Settings -> Additional settings -> Language and input methods -> Manage keyboards -> Settings:

  • Preferences
  • Text correction

Change the text size and adjust the contrast

To make the text on the smartphone’s screen more readable, increase the font size and increase the contrast – this will make the colors more expressive.

Settings -> Display -> Text size

Settings -> Additional settings -> Accessibility:

  • “Display” section: interface size, magnification, color inversion, color correction
  • Experimental section: High contrast text

Install a text reader

If adjusting the text size and contrast is not enough and the person using the smartphone still has trouble reading the text freely, you can make the device read the text aloud.

Settings -> Additional settings -> Accessibility:

“Screen readers” section: read aloud, text-to-speech

Enable voice control

Smartphones are often equipped with the so-called voice-controlled digital assistant. With its help, instead of “typing” requests on the screen, you can say them out loud. This option is especially helpful for people who find it difficult to use the touch screen due to their age or loss of manual capabilties.

Set up favorite contacts

Make sure that the person using the smartphone can quickly contact the people / institutions that are most important to them, without having to navigate through the complicated search menu. To do this, add their numbers to the favorites list – they will be displayed at the top of the contact list.

You can also “pin” selected contacts to the home screen:


Digital beginners can unknowingly put themselves in danger, such as malicious applications, virus-infected attachments, phishing, and identity theft.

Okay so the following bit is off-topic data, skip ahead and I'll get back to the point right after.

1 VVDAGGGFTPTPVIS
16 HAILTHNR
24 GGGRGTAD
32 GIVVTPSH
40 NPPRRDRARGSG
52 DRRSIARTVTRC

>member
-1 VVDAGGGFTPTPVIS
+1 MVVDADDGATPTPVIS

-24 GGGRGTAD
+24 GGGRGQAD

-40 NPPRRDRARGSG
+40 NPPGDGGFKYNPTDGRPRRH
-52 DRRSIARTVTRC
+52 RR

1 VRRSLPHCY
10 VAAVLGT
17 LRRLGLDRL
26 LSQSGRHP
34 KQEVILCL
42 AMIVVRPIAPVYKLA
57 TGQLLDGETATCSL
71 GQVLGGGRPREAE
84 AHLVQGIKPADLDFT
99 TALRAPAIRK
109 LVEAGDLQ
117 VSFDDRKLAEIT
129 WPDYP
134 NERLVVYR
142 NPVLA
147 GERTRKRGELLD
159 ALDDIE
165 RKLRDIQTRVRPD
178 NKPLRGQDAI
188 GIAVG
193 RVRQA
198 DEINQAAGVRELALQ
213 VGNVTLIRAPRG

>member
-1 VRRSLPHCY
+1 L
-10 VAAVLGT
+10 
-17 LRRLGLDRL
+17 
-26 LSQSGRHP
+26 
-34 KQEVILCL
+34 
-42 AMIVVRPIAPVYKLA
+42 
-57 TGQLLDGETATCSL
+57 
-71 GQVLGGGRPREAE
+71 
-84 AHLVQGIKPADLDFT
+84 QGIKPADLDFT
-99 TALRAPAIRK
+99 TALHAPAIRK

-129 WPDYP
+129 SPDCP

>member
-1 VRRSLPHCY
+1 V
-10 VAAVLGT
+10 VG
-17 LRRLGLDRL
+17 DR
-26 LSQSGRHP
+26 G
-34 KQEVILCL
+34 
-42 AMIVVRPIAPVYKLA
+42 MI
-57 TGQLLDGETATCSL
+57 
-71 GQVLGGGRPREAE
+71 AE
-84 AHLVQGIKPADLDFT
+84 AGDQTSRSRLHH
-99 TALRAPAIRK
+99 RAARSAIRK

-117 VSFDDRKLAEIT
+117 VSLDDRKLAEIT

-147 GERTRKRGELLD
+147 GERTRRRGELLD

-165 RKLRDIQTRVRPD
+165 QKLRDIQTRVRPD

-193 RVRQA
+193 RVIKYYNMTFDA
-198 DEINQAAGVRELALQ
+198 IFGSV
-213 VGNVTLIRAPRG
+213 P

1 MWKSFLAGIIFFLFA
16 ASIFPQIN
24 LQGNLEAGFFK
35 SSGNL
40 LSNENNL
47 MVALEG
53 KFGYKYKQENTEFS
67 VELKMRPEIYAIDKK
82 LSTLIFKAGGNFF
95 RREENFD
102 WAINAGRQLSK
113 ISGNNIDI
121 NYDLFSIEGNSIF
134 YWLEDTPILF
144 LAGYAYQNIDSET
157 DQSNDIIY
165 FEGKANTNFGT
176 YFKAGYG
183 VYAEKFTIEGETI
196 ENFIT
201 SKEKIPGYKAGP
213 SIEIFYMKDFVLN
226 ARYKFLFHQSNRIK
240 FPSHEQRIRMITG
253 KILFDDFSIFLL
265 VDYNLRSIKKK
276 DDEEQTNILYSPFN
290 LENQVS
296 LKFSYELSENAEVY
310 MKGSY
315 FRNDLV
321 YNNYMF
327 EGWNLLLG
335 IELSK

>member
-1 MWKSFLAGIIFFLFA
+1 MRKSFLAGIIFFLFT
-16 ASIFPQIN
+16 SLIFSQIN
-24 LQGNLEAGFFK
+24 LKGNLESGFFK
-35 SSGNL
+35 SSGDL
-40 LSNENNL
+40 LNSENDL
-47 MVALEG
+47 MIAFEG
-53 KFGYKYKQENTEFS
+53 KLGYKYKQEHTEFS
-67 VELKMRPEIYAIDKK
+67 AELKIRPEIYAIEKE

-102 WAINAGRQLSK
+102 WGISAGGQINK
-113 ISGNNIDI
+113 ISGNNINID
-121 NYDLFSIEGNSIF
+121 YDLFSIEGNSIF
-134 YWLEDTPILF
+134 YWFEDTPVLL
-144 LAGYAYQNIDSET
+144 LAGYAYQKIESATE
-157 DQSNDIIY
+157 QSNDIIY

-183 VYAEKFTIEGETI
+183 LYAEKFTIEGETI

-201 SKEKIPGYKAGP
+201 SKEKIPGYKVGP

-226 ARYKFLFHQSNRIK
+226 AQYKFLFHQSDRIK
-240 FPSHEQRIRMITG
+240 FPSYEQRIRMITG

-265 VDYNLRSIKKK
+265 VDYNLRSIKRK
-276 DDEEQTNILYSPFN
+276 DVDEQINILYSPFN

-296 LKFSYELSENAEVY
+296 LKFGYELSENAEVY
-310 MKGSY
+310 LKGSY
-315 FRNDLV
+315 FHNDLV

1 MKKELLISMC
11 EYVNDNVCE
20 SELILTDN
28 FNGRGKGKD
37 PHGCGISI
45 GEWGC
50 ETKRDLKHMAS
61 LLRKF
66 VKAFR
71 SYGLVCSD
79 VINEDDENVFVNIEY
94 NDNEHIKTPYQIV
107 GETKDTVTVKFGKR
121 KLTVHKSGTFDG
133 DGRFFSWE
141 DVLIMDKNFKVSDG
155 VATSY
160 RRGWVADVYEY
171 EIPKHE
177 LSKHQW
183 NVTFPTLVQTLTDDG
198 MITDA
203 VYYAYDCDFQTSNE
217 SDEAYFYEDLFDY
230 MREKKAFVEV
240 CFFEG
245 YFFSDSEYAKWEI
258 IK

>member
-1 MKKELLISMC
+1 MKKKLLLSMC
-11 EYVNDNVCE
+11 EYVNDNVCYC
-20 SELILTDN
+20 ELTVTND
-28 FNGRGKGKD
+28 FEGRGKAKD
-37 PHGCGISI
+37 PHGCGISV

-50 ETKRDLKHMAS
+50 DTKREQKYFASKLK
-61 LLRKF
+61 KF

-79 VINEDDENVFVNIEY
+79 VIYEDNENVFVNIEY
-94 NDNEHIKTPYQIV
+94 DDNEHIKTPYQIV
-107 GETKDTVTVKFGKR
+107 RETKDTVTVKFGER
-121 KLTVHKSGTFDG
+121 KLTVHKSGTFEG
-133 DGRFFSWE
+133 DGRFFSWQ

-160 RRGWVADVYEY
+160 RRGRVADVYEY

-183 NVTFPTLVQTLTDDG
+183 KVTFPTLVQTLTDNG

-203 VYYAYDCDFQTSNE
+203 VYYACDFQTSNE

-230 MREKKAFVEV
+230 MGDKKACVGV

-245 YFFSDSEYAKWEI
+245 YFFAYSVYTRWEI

That’s why you should:

  • Make sure your smartphone has antivirus installed.
  • Inform the owner of the smartphone about what signals of danger should they pay attention to (e.g. text messages with suspicious links) and ask them to be vigilant and let you know when a message disturbs them.
  • Additionally, if the smartphone owner uses social media or other applications that store personal data, teach them two-factor authentication.
  • Set up Google Play: the first time someone opens Google Play, they are asked to choose how to pay for apps (for example, add a credit card number). Digital beginners may not know that this is not mandatory, so it’s best to set up access to the Google Play app right away.

In case the smartphone is lost or damaged:

  • Turn on “Find my device”: even the most careful people sometimes lose their smartphones or cannot remember where they left them. Therefore, it is a good idea to turn on “Find My Device” in advance.
  • Enable cloud syncing: broken screen, flooded phone or missing – all this can lead to the painful loss of important photos, messages, notes and other valuable information stored in the smartphone’s memory. Therefore, take care of a backup in advance and set up automatic synchronization of the smartphone content with an external drive, e.g. One Drive or Google Drive.

Paper instruction manual

Technologies are great, but … there is nothing like paper 🙂 Just in case, prepare a short paper manual in which you will include the most important information about using the smartphone, for example:

  • how to unlock the screen;
  • instructions on how to proceed if the smartphone freezes or won’t turn on;
  • icons of key applications with an explanation of what they are for;
  • list of important phone numbers.


The main assumption when configuring a smartphone for digital beginners is, above all, convenience: making the device as easy to use as possible for them and that everything they may need is at their fingertips. With a good configuration and guided first go, digital beginners can enter the wider “digital waters” and gradually start using other convenient features that facilitate communication, work, relaxation and life in general. Good luck!